As You Sow’s Hydraulic Fracturing initiative focuses on reducing the financial, environmental, and community impacts of producing natural gas, including the use of hydraulic fracturing (or “fracking”), a controversial method of drilling for natural gas. Reduced impacts result in reduced risk to shareholders.
New York State Issues Historic Health-Based Fracking Ban
Taking a strong stand to protect communities and the environment from the risk of harmful impacts of hydraulic fracturing, Governor Andrew Cuomo’s Department of Environmental Conservation yesterday announced the first statewide ban on the drilling practice commonly known as ‘fracking’.
Fracking, a controversial process involves injecting, at high pressure, a mixture of water and chemicals into the ground to extract hard-to-reach gas and oil deposits. Fracking operations can result in harmful air emissions, water contamination from leakage and spills of toxic chemicals, adverse community effects, and even fires and explosions. As You Sow has long advocated that companies involved in fracking must disclose what practices they are using to reduce or avoid harms and provide quantitative measures of success in actually preventing or reducing impacts. Our second annual Disclosing the Facts industry scorecard, released earlier this month, found that the majority of oil and gas companies continue to receive failing scores on these measures.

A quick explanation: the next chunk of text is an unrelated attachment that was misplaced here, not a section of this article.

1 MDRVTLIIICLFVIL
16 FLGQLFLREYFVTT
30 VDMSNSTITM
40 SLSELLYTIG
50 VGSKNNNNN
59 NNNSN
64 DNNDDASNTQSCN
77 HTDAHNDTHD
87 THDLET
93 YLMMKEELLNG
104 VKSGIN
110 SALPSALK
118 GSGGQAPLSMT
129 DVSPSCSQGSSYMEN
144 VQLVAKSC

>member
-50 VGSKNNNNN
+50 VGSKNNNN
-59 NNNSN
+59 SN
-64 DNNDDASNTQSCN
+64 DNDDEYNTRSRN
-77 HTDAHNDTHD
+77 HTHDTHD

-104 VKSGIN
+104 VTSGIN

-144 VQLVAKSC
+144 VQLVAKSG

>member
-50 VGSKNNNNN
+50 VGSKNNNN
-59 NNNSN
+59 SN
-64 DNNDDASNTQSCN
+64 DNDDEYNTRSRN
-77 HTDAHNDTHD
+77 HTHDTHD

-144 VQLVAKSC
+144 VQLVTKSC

“This action sends a clear message to the oil and gas industry – that human health and the environment are the number one priority,” said Danielle Fugere, President and Chief Counsel of As You Sow, and a co-author of the Disclosing the Facts report. “The frontier days are over. Oil and gas companies must now make human health and the environment their own priority or they will not be allowed to operate.”